Degradation of long-lived proteins was performed essentially as previously described [53]. In brief, the degradation of short-lived proteins was allowed by seeding REH cells in RPMI medium (Lonza) containing 10% FBS and 0.25 μM Ci/ml L-[14C] valine (Perkin Elmer) for 24 hours, before the cells were washed and chased for another 24 hours in RPMI containing 10% FBS and 10 mM valine (Sigma). The cells were then treated with or without irradiation and forskolin for 22 hours, before washing and further incubating the cells for 4 hours in starvation medium (EBSS) in the presence or absence of the autophagy inhibitor 3-MA (5mM). Finally, autophagic flux was determined by subtracting the degradation of long-lived proteins in cells cultured in the presence of 3-MA from that of cells cultured in the absence of 3-MA, as described [53].

Western blot analysis

Cells were harvested and lysed in radioimmunoprecipitation (RIPA) buffer as previously described [54]. Equal amounts of proteins were separated by SDS-PAGE gel electrophoresis (Bio-Rad). Proteins were transferred to an Immobilion-P transfer membrane (Merck Millipore), and detected using standard immunoblotting techniques. Proteins were visualized using SuperSignal™ West Dura Extended Duration Substrate kit (Thermo Fisher Scientific) according to the manufacturer’s instructions. Images were captured using a Syngene ChemiGenious camera and presented by the GeneSnap software tool (Syngene, Cambridge, England). Intensity of protein bands was quantified by using the GeneTool software (Syngene).

Immunofluorescence staining and confocal microscopy

Analyses of LC3 puncta and subcellular localization of p53

REH cells (3,5x 104 cells per slide) were adhered to poly-L-lysine coated microscopic slides by cytocentrifugation at 370 x g for 4 min. The cells on slides were fixed in 4% PFA for 15 min at room temperature. For analyses of LC3 puncta, the cells were permeabilized with saponin (0.05%) followed by blocking in 2% FBS/PBS for 30 min. The cells were then incubated with antibody against LC3B (PM036, MBL) over-night at 4°C, followed by incubation with Alexa488-conjugated donkey anti-rabbit IgG (A-21206, Thermo Fisher Scientific) for 1 hour at room temperature. Subcellular localization of p53 was determined by incubating the slides over-night with anti-p53 (FL-393Santa Cruz), followed by incubation for 1 hour at room temperature with Cy-3 AffiniPure goat anti-rabbit IgG from Jackson Immunoresearch. For visualization of nuclei, the cells were stained with Hoechst 33258 (1 μg/ml in PBS) from Sigma Aldrich. Fiji was used for quantifying the p53 signals.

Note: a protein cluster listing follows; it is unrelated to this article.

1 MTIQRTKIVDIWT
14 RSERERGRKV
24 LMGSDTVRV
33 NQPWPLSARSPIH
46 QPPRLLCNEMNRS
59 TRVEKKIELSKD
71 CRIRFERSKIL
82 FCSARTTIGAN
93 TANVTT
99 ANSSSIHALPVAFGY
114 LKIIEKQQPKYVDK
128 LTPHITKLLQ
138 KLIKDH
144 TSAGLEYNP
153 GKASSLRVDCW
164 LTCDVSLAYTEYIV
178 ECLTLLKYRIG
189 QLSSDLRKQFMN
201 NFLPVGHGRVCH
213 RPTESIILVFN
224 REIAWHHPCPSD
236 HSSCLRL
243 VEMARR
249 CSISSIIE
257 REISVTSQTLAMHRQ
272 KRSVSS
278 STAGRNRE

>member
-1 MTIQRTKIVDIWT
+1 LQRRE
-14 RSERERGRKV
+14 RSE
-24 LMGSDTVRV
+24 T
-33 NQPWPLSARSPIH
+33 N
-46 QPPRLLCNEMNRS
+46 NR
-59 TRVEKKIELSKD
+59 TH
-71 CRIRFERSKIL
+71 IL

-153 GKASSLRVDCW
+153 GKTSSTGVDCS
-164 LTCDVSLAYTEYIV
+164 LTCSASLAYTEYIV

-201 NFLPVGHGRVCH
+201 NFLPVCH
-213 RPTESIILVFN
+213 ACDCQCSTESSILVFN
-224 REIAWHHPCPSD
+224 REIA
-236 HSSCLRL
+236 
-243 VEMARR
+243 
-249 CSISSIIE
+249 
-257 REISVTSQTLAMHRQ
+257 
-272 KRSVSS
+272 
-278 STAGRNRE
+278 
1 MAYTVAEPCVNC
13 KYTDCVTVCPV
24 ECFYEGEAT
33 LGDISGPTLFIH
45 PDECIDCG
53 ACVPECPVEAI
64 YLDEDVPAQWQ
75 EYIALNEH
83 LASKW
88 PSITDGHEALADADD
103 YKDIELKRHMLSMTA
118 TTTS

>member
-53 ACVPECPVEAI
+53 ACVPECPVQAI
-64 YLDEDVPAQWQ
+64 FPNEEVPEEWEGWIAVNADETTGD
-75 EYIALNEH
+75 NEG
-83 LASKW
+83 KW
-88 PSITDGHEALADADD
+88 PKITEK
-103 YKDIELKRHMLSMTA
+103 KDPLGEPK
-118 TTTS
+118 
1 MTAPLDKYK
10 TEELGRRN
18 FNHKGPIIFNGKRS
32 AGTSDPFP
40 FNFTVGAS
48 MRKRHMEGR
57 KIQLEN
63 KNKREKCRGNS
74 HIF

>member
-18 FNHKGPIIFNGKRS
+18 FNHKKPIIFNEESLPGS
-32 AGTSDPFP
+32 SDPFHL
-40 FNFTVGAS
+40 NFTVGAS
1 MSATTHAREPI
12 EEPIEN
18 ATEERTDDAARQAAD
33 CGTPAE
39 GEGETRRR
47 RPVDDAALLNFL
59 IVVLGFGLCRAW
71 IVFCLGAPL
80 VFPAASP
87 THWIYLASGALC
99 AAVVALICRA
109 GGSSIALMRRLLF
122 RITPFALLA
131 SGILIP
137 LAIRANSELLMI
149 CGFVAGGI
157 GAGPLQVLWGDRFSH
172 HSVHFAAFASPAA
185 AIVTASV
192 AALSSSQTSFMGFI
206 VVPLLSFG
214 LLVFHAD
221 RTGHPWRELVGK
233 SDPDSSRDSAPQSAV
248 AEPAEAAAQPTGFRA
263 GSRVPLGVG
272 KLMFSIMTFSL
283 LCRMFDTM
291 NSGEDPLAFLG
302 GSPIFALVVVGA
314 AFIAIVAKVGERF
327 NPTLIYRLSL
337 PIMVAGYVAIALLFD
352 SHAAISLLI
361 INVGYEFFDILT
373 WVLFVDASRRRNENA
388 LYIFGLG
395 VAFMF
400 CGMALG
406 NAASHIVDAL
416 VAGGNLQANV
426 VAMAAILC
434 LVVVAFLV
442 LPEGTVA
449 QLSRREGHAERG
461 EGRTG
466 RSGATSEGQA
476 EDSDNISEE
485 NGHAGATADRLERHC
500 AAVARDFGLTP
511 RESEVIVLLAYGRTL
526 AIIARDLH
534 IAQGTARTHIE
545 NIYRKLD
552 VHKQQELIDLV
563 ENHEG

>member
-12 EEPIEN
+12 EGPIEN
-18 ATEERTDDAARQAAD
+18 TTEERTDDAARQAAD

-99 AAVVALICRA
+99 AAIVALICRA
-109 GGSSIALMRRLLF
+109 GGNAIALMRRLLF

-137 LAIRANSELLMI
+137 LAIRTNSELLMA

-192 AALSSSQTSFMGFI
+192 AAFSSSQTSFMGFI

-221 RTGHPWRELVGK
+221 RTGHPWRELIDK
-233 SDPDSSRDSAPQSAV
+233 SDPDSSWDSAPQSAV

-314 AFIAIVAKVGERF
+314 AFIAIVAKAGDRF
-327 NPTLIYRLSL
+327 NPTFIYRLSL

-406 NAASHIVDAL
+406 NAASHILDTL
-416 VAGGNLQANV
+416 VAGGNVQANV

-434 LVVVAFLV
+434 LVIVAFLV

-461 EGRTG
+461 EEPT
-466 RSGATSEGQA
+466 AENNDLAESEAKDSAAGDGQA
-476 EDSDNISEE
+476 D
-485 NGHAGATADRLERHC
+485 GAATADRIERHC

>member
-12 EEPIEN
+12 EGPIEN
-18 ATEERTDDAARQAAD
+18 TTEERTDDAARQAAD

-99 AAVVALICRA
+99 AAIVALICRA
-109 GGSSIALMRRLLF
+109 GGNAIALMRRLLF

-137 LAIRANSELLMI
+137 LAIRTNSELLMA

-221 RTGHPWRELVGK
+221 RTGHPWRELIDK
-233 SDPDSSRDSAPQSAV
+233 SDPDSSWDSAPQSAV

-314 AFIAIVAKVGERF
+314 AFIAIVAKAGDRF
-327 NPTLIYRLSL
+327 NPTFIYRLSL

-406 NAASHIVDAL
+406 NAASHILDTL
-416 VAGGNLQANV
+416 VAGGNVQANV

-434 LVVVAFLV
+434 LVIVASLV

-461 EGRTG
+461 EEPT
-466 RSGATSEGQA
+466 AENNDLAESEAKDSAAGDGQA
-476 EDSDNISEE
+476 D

Co-staining between LC3 and CYTO-ID

Living cells were stained with CYTO-ID (Enzo Life Sciences, Farmingdale, NY, USA) according to manufacturer’s recommendations. Stained cells were resuspended in RPMI starvation media for 15 min at 4ºC, allowing cells to attach to the poly-L-lysine coated microscopic slides. The cells were then fixed in 4% PFA, permeabilized with saponin, and stained with antibody against LC3 as described above. Images were acquired using a Confocal Laser Scanning microscope (LSM 710, Axio Observer, Carl Zeiss Inc.), equipped with 63 x 1.4 NA oil immersion objective, and the images were processed using the ZEN software.

Flow cytometry

All flow cytometry analyses were performed on a FACS Calibur instrument (BD Biosciences). For cell death analysis, cells were incubated with propidium iodide (PI) (20 μg/ml) for 10 min at 4°C. Quantification of autophagy was performed by using the CYTO-ID® Autophagy detection kit, according to the manufacturer’s protocol. Data were analyzed using the CellQuest software (BD Biosciences).

Transfection of small-interfering RNA oligonucleotides

REH cells (4x106) were transfected with small-interfering RNA (siRNA) by using a nucleofector device (Amaxa Biosciences) and the Nucleofector® Kit R (Lonza) according to the manufacturer’s instructions and using the program G-009. For knock-down of ULK1 and p53 we used 1.6 μM of ULK1 siRNA (L-005049-00-0010) or p53 siRNA (L-003329-00-0010). A non-targeting siRNA (D-001810-01-05) was used as control. All siRNAs were obtained from Dharmacon. After transfection, the cells were incubated for 12 hours before further treatments were initiated.

Fractionation of cytoplasms and nuclei

REH cells (20x106) were harvested 4 hours after IR and resuspended in Hypotonic buffer (10mM Tris-HCl pH 7.6, 10mM NaCl, 3mM MgCl2), NP-40 was added to a final concentration of 0.05%. The nuclei were collected for Western blot analyses by centrifugation at 200 x g for 5 min, lysed in 2% SDS, and sonicated. The supernatants (cytoplasmic fractions) were used directly for Western blot analysis.

Analyses of transcription of MAP1LC3B and SQSTM1 by real-time quantitative PCR

Total RNA was isolated from REH cells (1.5 x 106) 24 hours after treatment with forskolin and irradiation, using the RNeasy plus mini kit (QIAGEN) according to manufacturer’s instructions. cDNA (800 ng) was synthesized by reverse transcription (iScript; Bio-Rad technologies), and qPCR was performed using SsoFast EvaGreen® Supermix (Bio-Rad technologies). The level of MAP1LC3B and SQSTM1 transcripts were normalized to the housekeeping genes; TATA binding protein (TBP) and β2-microglobulin (B2M) by using the 2-ΔCt method. Primers from Qiagen were: TBP: QT00000721, B2M: QT00088935, MAP1LC3B: QT01750322, and SQSTM1: QT00095676.

Statistics

GraphPad Prism 7 was used to perform statistical analyses. The paired t test was used to investigate for statistical significant differences. Unless otherwise stated, graphs are presented as mean values from at least three independent experiments, with error bars indicating the standard error of the mean (SEM).

ACKNOWLEDGMENTS AND FUNDING

We thank Camilla Solberg and Sampada Bhagwat for excellent technical assistance. This work was supported by grants from the Norwegian Cancer Society, The Anders Jahre Foundation, The Blix Family Foundation, The Nansen Foundation, and the UNIFOR FRIMED Foundation. The work has also been financially supported by University of Oslo.

CONFLICTS OF INTEREST

The authors declare that there are no competing financial interests in relation to the work described.